The goal of TrIGR is to help people accurately appraise their role in the stressful or traumatic event and find positive ways to express important values going forward, so that they no longer need to express values through guilt and shame. This process is proposed to reduce guilt, shame, and related distress. To help people accurately appraise their role in a stressful event (since according to the NAGS model, such appraisal has been avoided), people are encouraged to examine four types of cognitions (Kubany et al., 2004). First, we look at hindsight bias (e.g., “I knew at the time that I was about to make a big mistake”) by helping people remember what they really knew and were really capable of doing at the time. We then examine what options the person really had during the event, and how every realistic option may have played out. People often realize during this exercise that there were no good options available to them, and that all options could have led to some bad outcome. We then help people consider the full context of what happened and the many factors that contributed to the outcome. Finally, we help people consider whether they purposely intended the bad outcome that occurred.
In the latter part of the therapy, TrIGR helps people find ways to express their values in more positive ways than by feeling guilt and shame, and helps people set goals to do activities that are consistent with their values. For instance, someone who feels guilt about possibly exposing others to infection may recommit to practicing social distancing, wearing a mask, and other safety measures.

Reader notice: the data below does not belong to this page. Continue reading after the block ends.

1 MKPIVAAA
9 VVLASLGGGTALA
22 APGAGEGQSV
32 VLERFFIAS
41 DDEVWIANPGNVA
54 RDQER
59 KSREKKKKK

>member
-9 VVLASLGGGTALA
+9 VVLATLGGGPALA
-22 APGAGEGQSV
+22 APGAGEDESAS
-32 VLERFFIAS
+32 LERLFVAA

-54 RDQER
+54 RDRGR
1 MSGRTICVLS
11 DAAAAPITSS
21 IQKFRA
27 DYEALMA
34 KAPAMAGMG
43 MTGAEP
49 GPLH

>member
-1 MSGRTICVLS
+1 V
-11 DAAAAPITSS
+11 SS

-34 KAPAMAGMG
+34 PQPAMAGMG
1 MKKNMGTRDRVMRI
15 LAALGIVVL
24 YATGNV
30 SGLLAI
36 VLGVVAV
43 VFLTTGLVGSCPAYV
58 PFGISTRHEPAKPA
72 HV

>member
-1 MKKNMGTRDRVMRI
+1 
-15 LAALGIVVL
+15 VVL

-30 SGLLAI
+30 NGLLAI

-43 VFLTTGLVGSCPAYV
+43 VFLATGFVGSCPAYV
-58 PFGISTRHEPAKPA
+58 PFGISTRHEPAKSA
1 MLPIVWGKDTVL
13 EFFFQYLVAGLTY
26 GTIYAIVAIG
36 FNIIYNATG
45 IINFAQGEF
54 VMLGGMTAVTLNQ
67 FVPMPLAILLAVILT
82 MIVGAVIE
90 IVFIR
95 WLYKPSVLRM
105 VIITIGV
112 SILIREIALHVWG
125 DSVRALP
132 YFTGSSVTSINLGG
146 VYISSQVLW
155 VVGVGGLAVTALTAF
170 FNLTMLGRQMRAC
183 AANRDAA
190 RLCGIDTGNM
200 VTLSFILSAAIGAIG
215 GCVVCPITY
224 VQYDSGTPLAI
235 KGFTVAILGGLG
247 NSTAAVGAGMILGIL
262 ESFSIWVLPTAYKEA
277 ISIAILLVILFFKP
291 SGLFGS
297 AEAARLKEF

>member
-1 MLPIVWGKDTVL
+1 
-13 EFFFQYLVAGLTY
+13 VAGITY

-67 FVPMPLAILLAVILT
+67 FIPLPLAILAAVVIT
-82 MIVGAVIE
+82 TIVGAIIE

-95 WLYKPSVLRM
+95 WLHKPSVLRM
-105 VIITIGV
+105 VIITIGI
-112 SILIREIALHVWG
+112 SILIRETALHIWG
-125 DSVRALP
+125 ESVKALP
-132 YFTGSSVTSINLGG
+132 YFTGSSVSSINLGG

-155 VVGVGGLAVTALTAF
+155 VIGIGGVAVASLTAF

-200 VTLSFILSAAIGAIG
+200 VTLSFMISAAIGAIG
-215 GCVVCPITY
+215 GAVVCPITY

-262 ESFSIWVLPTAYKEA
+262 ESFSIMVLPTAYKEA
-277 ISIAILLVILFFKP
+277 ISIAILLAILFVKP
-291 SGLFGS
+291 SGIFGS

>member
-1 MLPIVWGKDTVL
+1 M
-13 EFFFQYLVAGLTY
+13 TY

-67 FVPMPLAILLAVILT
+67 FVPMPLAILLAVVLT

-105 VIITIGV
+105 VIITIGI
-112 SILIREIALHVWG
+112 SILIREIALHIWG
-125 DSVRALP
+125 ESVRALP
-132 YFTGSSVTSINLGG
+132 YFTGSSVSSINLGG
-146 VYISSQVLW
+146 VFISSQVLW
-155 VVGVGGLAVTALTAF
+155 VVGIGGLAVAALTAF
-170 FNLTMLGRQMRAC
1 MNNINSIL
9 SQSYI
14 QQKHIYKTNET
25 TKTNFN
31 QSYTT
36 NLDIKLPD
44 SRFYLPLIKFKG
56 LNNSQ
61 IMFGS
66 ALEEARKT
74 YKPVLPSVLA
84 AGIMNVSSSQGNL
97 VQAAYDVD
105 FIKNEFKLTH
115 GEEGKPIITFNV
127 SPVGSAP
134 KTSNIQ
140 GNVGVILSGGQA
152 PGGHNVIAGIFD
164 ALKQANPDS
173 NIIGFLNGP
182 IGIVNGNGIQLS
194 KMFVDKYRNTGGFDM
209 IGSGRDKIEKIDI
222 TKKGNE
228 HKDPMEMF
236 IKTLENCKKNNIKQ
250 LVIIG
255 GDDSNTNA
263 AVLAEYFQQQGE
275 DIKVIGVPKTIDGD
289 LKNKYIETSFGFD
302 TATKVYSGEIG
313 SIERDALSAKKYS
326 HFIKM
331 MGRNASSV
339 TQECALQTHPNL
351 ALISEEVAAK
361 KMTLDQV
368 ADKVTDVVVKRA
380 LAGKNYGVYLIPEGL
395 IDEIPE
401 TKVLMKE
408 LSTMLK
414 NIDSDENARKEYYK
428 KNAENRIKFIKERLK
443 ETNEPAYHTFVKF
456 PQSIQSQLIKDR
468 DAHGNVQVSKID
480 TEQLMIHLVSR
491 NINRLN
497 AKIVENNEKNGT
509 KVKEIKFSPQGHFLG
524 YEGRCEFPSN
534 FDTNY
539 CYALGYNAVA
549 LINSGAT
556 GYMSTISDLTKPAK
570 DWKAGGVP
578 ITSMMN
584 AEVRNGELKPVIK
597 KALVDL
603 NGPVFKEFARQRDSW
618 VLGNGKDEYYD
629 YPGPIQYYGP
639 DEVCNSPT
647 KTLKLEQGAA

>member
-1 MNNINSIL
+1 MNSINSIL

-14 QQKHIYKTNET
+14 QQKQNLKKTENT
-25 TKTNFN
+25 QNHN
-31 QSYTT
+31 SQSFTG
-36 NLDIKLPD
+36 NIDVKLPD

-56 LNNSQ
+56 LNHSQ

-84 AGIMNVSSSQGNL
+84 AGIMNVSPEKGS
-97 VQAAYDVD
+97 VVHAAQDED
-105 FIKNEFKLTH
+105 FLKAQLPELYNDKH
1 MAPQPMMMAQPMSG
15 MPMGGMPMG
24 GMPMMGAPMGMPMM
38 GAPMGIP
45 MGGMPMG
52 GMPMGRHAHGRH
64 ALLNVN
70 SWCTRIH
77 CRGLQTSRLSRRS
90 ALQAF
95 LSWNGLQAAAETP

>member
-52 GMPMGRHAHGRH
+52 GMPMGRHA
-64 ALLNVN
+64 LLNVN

In summary, the pandemic has created numerous situations that can be the cause of guilt, shame, and moral injury. For many, these feelings will be transient, but for some, they may be long-lasting, distressing, and associated with functional problems and mental health problems. TrIGR is a promising intervention for COVID-19-related guilt and shame, as it can help people accurately appraise their choices in the context of the pandemic and help them express values in a way that does not involve suffering through guilt and shame. Pilot data for TrIGR with combat Veterans is encouraging (Norman et al., 2014), and results from a randomized clinical trial with Veterans are forthcoming. Data collection with TrIGR on COVID-19 and pandemic-related guilt, shame, and moral injury will begin soon.
Finally, some helpful resources can be found here:
More information about moral injury: https://www.ptsd.va.gov/professional/treat/cooccurring/moral_injury.asp
More information about moral injury in healthcare workers: https://www.ptsd.va.gov/professional/treat/cooccurring/moral_injury_hcw.asp
More information on TrIGR: https://www.amazon.com/Trauma-Informed-Guilt-Reduction-Therapy/dp/0128147806
The opinions in CDP blogs are solely those of the author and do not necessarily reflect the opinion of the Uniformed Services University of the Health Science or the Department of Defense.
Dr. Norman is Director of the PTSD Consultation Program through the Executive Branch of the National Center for PTSD and a Professor of Psychiatry at the University of California, San Diego (UCSD).
Dr. Haller is an Associate Clinical Professor of Psychiatry in the UCSD School of Medicine and a staff psychologist at the VA San Diego Health System.